Protecting people from inhumane treatment - surely a no-brainer? - Refugee Council
December 22, 2011

Protecting people from inhumane treatment – surely a no-brainer?

By Philippa, Advocacy team

Yesterday we wholeheartedly welcomed a ruling from the European Court of Justice that means asylum seekers cannot be returned to other EU countries, such as Greece, where they will face ‘inhuman or degrading treatment’. To us, it’s a no-brainer.

Which is why some of the coverage in today’s newspapers and blogs is so disturbing (though perhaps unsurprising). Rather than rejoicing the fact that we will no longer be responsible for subjecting people to inhuman treatment, articles in the Express (front page), Telegraph online, and the Daily Mail instead raise questions about the rights of asylum seekers in Europe.

Surely the most important point should be that the situation for asylum seekers in Greece is untenable? People who arrive there having fled violence and conflict are more often than not detained indefinitely in overcrowded detention centres, or end up on the streets. Less than 1% of people who are actually able to claim asylum are recognised as refugees, meaning many are sent back to countries where their lives could be at risk. As our CEO, Donna Covey pointed out in her interview with the Today programme this morning, the UN and the EU have raised serious concerns that Greece’s asylum system is a mess. Today, Immigration Minister Damian Green’s said we should be helping Greece to improve their asylum system. And, up until now, European countries have been sending people back there if that is where they first entered the EU, under the Dublin regulation.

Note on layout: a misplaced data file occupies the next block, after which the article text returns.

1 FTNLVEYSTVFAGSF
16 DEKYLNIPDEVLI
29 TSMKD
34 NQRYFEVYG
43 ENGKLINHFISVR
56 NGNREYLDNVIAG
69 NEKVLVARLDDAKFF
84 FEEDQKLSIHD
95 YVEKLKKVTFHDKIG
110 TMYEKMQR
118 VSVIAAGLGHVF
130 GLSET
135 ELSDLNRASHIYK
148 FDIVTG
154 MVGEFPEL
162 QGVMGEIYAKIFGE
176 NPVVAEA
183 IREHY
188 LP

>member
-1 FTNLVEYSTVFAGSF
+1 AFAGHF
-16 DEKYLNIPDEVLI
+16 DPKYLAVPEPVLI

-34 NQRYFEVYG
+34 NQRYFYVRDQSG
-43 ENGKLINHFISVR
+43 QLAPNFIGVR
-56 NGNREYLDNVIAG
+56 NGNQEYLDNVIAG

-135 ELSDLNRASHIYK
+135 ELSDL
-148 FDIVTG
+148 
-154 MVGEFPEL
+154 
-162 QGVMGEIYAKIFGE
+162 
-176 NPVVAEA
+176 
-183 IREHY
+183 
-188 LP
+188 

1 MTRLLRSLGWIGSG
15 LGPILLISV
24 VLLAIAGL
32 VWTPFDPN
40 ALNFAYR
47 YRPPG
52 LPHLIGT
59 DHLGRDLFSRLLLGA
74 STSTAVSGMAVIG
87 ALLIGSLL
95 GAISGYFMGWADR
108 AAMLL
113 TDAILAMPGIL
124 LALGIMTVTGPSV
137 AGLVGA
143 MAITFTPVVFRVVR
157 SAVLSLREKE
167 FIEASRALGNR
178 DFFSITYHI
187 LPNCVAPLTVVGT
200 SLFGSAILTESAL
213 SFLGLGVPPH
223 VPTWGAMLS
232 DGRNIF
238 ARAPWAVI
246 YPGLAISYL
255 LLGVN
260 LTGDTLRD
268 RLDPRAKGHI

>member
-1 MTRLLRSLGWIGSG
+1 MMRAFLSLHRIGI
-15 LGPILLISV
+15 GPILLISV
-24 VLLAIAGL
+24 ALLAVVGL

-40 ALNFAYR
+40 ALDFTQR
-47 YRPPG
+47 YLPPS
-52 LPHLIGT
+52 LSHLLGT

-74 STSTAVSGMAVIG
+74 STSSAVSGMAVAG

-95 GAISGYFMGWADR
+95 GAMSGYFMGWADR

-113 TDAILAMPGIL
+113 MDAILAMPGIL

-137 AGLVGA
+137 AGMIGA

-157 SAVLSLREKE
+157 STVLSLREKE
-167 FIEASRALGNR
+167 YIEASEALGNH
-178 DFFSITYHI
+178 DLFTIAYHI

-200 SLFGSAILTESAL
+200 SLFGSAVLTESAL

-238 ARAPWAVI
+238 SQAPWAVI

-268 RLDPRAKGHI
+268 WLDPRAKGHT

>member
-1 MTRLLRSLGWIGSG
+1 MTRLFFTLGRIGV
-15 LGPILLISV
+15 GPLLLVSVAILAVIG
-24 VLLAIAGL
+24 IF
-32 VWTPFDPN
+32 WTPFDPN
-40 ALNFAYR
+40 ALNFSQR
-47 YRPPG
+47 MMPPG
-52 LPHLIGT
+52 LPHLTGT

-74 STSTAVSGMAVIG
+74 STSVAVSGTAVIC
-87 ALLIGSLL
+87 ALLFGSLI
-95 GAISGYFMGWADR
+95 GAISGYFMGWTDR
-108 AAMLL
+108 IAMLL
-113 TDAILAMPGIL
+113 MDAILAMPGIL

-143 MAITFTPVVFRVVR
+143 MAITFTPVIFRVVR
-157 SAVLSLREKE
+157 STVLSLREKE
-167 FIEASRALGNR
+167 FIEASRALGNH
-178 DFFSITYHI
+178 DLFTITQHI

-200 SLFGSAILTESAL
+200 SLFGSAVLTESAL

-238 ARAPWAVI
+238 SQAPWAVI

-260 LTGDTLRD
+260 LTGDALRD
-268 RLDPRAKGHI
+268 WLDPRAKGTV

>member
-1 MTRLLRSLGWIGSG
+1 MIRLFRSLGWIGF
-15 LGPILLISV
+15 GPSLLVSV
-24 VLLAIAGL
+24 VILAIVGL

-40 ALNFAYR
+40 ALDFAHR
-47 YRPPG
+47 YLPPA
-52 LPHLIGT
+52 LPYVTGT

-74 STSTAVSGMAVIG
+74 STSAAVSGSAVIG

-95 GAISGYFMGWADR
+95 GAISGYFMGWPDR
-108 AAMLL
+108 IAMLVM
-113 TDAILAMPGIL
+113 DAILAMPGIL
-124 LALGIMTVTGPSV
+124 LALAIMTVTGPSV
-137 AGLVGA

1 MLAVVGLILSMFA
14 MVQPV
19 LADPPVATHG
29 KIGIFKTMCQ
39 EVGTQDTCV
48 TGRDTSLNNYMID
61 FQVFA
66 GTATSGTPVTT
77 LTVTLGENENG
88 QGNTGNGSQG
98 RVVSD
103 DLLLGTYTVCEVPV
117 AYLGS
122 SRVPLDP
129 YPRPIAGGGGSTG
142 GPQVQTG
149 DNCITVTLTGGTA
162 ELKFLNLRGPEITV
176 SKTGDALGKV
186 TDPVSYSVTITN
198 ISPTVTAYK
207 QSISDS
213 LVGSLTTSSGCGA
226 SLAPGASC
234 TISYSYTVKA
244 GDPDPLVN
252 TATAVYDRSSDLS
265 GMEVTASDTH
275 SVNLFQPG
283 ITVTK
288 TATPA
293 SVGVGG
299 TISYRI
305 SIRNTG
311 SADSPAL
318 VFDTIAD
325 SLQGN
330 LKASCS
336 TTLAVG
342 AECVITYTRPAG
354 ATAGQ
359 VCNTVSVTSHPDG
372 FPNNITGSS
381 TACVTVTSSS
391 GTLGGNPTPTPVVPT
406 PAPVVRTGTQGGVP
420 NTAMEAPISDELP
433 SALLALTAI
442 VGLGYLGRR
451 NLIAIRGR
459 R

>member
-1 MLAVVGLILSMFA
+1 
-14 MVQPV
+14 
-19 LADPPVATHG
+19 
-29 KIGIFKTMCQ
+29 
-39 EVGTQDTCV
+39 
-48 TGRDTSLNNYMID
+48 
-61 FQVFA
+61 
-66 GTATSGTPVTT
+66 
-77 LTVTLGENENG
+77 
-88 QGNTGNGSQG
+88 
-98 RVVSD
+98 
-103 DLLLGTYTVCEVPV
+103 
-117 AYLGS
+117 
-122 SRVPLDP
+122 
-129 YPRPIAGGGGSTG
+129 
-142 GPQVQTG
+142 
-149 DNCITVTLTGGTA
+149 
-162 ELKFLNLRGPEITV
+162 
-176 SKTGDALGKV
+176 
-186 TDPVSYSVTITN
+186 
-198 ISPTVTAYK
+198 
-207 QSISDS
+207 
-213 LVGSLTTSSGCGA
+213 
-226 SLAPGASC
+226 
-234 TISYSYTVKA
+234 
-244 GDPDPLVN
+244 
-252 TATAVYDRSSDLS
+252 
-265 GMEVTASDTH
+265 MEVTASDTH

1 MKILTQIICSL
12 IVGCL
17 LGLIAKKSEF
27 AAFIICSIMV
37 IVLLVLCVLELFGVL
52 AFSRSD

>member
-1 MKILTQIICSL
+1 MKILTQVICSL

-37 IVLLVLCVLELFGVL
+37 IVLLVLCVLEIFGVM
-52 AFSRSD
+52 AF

In an ideal world, people would be able to get the protection they need in any country. But the reality, as shown by the ECJ’s ruling, is far from this. Which is why we are calling for a common European asylum system, that doesn’t just ensure countries reach minimum standards, but ensures people can access fair, humane and effective asylum systems in whichever European country they apply for asylum in. As it stands, we must ensure that the relatively few that manage to get to the UK are given a fair hearing, and those that need protection are given permission to stay.

Everyone has the right to claim asylum, wherever that may be. The UN Convention for Refugees was created to guarantee people in Europe those rights after the atrocities of World War II. The 1967 Protocol extended the convention for people in other countries around the world who were also fleeing conflict. And until conflict and persecution no longer exist, those rights must be upheld.